orders, locating product substitutions, researching products, updating catalogs,
processing excess supplies, and issuing and turning in materiel.
Medical maintenance technicians are critical members of the modular team. They
provide medical maintenance expertise to customers in the FDT’s area of
responsibility, assist with the use of the Unit Level Logistics System-Medical
(ULLS–M), and repair forward medical equipment. They also coordinate with
DSU operations to obtain opera-tional readiness float equipment and facilitate
the retrograde of equipment and components for repair. Their forward presence
and their ability to assist with repair of critical equipment, such as the computerized
tomography (CT) scanners and medical oxygen generators, in remote areas of
Iraq are a true success story.
Within 30 days of implementation of the modular FDT initiative, the forward maintenance
technicians repaired more than 145 items of equipment and provided on-site assistance
to 62 customers. The FDTs were able to repair equipment on site rather than evacuate
it to another location, which saved a significant amount of time.
The 32d Medical Logistics Battalion found that a modular medical logistics force
could provide more coordinated support and enhanced customer service. The tailored
structure of the FDTs not only enabled operational flexibility but also matched
available medical logistics capabilities with the customers’ automation,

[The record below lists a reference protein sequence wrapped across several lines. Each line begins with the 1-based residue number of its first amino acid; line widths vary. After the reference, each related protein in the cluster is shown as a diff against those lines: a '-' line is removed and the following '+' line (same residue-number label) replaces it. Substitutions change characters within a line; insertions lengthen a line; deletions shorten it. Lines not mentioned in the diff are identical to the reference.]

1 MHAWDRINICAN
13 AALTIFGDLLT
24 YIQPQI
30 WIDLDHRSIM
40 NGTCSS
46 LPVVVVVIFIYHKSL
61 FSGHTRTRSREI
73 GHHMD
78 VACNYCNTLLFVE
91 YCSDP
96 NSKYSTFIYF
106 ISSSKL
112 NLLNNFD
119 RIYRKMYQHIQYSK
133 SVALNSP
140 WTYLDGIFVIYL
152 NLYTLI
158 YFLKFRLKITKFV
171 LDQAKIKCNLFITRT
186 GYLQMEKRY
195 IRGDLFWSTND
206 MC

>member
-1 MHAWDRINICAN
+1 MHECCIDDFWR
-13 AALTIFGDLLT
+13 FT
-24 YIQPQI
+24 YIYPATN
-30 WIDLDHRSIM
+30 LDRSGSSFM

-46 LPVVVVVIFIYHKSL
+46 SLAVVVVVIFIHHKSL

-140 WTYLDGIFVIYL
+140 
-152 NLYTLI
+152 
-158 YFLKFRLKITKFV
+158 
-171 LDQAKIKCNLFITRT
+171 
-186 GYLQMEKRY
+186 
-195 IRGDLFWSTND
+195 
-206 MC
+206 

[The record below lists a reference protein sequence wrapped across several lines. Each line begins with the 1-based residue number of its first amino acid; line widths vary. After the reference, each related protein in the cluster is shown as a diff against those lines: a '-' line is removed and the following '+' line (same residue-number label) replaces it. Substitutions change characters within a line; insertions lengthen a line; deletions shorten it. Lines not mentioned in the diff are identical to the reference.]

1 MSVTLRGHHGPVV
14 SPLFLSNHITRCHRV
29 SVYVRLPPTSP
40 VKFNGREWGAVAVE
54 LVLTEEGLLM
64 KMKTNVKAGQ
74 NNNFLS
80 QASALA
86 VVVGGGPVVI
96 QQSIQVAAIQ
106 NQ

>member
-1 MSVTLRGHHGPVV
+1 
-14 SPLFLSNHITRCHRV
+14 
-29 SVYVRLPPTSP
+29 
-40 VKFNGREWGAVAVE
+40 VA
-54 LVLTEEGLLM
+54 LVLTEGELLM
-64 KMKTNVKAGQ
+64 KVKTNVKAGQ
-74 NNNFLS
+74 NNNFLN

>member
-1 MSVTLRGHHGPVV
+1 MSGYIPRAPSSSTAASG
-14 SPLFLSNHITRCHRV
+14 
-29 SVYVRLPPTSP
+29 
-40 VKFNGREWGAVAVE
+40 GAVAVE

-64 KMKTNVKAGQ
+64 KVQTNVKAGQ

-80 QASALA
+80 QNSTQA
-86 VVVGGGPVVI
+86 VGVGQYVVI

materiel, and maintenance requirements to provide fast and accurate service and
Lieutenant Colonel Mitchell E. Brew is the Commander of the 32d Medical Logistics
Battalion (Forward) at Fort Bragg, North Carolina, which is currently deployed
to Iraq. He holds a B.S. degree in business from the State University of New
York at Buffalo, an M.S. degree from the University of Southern California,
an M.B.A. degree from George Washington University, and an M.H.A. degree from
Baylor University and is a Fellow in the Ameri-can College of Healthcare Executives.
He is a graduate of the Army Command and General Staff College, the Logistics
Executive Development Course, the Joint Medical Planner’s Course, the
Army Force Management Course, the Medical Logistics Management Course, and the
Army Medical Department Basic and Advanced Courses.
Captain Jason M. Fairbanks is the Commander of B Company, 32d Medical Logistics
Battalion (Forward), at Fort Bragg, which is currently deployed in Iraq. He has
a B.S. degree is wildlife biology from the University of Montana. He is a graduate
of Army Medical Department Officer Basic Course, the Medical Logistics Management
Course, and the Infantry Captains Career Course.